Again, I'm not saying it's going to happen, I'm simply pointing out that the potential profit involved in eliminating used game sales may be tempting enough for them to move forward in that directions. There are a lot of reasons against them for doing it, but when there's dollar signs in executive's eyes, sometimes reason goes out the window. We've seen a lot of bad executive decisions in the video game history. And, who knows...they might be right (about it being more profitable for them in the long run). Anyway, probably not going to happen, I just think that we, as gamers, shouldn't be quick to think that it's completely outside the realm of possibility.
    "I've got enough games in my backlog to last until I die. *Laughs*"
    This is something we can both agree on, MC, hahahahahahah
  • The DoomhammerThe Doomhammer Prod with the Prod Full Members
    edited April 2012
    Coupled with what's going on with Mass Effect (Are you really going to tell me that this reaction is a shock to them? Please) and Bioware annoucing that they are working on DLC to explain that ending or something...and I start to see a disturbing trend...buying a game, but later paying for the 'true' ending.
    Funnily enough, they just announced their ending DLC officially, and it will apparently be free. So at least they're not being too idiotic about it. image
  • JCServantJCServant Certified Polygameist RPGamer Staff
    edited April 2012
    That's good. So, they only got a lot of free press for it. At least they weren't rewarded TOO much for doing something that the community felt was pretty wrong. LOL.

    I like your speculation button. Yeah, we are definately speculating...but I am expressing concern based on trends we've been seeing over the last five or so years. So, it's not totally pie in the sky going on here.
  • MasterChiefMasterChief I didn't learn anything! Full Members
    edited April 2012
    Ocelot said:
    The idea that PCs aren't considered gaming machines by most people is increasingly outdated. Thirty-five million active Steam users, a record of over 5 million concurrent users, and the huge number of MMO players and gaming website users says a major crap-ton of people game (both casually and seriously) on their PCs.

    I agree that the PC and console markets work differently, though, and that strict DRM was a major contributor to the PC gaming depression of the early 2000s. Do companies understand that blocking used PC sales --> GameStop stops stocking PC games --> PC gaming hits a huge slump until digital distribution and Valve revive it? It's hard to tell.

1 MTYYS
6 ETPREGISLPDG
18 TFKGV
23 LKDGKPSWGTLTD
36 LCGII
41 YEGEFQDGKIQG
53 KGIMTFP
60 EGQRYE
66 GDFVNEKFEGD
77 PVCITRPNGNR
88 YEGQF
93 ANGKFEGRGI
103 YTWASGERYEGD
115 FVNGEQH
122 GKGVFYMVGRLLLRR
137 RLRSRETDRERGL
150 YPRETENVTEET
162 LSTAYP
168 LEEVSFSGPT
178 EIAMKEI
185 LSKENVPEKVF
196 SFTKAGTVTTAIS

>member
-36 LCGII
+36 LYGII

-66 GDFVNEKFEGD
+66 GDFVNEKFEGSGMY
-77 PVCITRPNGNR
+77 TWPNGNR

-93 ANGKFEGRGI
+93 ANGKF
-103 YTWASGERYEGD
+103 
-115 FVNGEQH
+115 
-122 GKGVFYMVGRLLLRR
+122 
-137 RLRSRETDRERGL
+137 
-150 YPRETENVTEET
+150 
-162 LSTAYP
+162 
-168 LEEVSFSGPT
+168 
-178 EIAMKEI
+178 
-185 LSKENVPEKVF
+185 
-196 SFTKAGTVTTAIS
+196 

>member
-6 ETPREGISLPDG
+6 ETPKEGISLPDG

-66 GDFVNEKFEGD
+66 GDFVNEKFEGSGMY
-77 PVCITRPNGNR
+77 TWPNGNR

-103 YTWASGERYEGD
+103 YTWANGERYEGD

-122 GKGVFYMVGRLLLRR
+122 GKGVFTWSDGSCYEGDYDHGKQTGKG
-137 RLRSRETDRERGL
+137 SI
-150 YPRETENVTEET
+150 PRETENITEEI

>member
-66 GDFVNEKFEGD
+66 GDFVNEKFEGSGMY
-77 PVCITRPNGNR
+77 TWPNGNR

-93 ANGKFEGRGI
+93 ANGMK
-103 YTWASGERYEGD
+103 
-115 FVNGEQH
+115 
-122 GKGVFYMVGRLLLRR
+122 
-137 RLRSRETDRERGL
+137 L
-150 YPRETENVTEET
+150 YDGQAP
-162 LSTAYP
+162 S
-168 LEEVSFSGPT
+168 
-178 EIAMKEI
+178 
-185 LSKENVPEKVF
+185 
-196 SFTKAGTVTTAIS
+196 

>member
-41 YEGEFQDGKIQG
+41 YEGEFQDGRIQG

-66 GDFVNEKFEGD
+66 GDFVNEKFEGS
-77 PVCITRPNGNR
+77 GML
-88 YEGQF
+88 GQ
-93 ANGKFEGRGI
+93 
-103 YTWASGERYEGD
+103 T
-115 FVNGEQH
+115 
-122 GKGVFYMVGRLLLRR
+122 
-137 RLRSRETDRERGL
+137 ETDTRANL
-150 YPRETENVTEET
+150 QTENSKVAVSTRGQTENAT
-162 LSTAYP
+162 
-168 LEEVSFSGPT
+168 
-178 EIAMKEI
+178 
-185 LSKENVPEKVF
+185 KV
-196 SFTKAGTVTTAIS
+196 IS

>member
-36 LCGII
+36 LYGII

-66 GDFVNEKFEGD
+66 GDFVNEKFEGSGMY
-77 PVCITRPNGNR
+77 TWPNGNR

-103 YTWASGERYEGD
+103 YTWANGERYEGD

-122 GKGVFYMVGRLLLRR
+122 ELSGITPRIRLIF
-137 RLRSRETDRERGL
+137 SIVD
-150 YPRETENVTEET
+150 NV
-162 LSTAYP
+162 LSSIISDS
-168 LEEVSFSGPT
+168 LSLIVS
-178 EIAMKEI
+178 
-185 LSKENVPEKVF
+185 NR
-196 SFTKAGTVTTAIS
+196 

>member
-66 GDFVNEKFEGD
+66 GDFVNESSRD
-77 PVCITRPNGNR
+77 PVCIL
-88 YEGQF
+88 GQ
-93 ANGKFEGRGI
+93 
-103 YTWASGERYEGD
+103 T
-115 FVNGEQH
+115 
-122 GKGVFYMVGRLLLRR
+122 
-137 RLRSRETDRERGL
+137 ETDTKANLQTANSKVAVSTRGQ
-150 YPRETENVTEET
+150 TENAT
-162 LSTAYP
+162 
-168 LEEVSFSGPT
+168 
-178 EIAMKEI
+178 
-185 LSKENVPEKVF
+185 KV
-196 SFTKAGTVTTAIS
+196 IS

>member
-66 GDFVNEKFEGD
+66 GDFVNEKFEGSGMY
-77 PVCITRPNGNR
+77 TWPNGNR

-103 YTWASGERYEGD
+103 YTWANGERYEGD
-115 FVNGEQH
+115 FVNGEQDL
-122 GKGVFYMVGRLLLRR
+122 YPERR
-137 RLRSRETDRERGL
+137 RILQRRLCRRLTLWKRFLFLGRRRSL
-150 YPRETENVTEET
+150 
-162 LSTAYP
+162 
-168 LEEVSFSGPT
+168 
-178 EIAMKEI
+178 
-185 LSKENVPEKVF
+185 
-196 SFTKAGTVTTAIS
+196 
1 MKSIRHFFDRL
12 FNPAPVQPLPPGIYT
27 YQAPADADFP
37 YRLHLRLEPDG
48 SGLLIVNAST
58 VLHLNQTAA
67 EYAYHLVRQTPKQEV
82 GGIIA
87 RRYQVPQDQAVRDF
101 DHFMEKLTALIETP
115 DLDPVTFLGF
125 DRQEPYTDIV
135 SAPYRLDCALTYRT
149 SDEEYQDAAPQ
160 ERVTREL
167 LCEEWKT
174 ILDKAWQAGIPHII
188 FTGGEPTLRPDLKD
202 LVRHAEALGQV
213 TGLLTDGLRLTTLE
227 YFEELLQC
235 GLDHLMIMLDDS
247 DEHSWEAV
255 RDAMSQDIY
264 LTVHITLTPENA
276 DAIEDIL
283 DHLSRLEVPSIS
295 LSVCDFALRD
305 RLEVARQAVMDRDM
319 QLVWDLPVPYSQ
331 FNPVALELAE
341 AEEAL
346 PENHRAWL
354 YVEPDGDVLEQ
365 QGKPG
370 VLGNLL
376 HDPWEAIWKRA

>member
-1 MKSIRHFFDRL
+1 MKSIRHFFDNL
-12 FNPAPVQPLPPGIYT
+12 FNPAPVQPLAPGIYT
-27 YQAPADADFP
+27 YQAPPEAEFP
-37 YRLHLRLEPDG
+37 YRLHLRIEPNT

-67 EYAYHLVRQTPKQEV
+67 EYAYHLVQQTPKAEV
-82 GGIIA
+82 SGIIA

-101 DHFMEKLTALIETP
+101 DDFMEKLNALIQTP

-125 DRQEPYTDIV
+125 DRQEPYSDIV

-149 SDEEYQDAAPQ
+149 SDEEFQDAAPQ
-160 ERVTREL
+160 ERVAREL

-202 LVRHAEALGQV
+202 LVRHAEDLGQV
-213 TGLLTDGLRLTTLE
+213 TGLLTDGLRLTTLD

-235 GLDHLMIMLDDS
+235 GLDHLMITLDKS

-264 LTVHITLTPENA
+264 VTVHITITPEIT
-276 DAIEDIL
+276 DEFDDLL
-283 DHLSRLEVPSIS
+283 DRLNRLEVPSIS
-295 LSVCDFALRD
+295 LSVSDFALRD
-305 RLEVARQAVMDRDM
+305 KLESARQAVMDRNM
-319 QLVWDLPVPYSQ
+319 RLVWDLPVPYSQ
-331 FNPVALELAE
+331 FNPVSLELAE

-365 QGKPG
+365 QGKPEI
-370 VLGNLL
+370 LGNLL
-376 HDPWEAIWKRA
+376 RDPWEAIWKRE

Well, the question becomes what they're playing on the system? 35 million people isn't exactly the same as the 128.3 million people with Xbox 360s and/or PS3s, and without solid empirical data of any sort, it's hard to tell how the casual/hardcore split is with them, or how many people are only buying when there's massive sales, or what they're buying. Given Steam's expansion to offering F2P games on the service, I wonder how many people will go there just for easier F2P updating.

    And thank you for saying something I've been saying for years. GameStop didn't stop stocking PC games because of Steam, Steam happened because GameStop stopped stocking PC games. I can't help but wonder if the PC market would be larger if not for oppressive DRM models.

    [QUOTE="jcservant"]And then I read that Azura's Wrath is getting a "True" ending as DLC. Coupled with what's going on with Mass Effect (Are you really going to tell me that this reaction is a shock to them? Please) and Bioware annoucing that they are working on DLC to explain that ending or something...and I start to see a disturbing trend...buying a game, but later paying for the 'true' ending. It's a TERRIBLE thing to do! But they do stuff like this because 1) It's free press...even negative press is free advertising and 2) it makes them more money.

    You know, I'm going to assume that Asura's Wrath isn't big enough to matter. It's kinda one of those things like those train simulators where the market is very limited, especially in the US. I'm gonna save the rage until they do that with RE. And the ME3 Ending extension being free lends more credence to the idea of BioWarEA caving than anything else.

    Also... I remember reading somewhere, maybe it was here, that online passes were a norm... Yet only four companies - EA, THQ, WB, and Sony, do them with any regularity (Ubi tried once and ran from it after the Driver: San Fransisco fiasco), so I'm not sure we can call it a norm, considering the games industry is not yet QUITE as consolidated as the film and music industries.
    [SIGPIC][/SIGPIC]
    "What the f--- is a Shakespeare?"
    -Rico Valasquez, showing off why no one likes him.
  • JCServantJCServant Certified Polygameist RPGamer Staff
    edited April 2012
    Perhaps, but it is coming back, and in some force. And that kind of DRM control (tying your games into an account) is generally a lot more acceptable because of what Steam has done...and not just steam. After all, DLC, PSN games, etc, are all tied to the account too. And let's not forget phone games/apps. It's just one step away to do the same to larger games on consoles. And, its one that consumers are accepting more and more. Granted, it's a big step given how they do rely on physical copies to be sold much more so than any of the others (They would lose out if they only did DL games). Which, in turn means, they benefit greatly from not ticking off GameStop... but, I think they also LOVE the idea of making money off of every transaction involving their IPs...which they don't get at all with used games. I think if don't see it with the PS4, we will with the next gen.
  • MasterChiefMasterChief I didn't learn anything! Full Members
    edited April 2012
    Well, acceptable for a niche audience and acceptable for the mainstream are different things. The industry makes too damned much money on the consoles for the golden goose to get shot.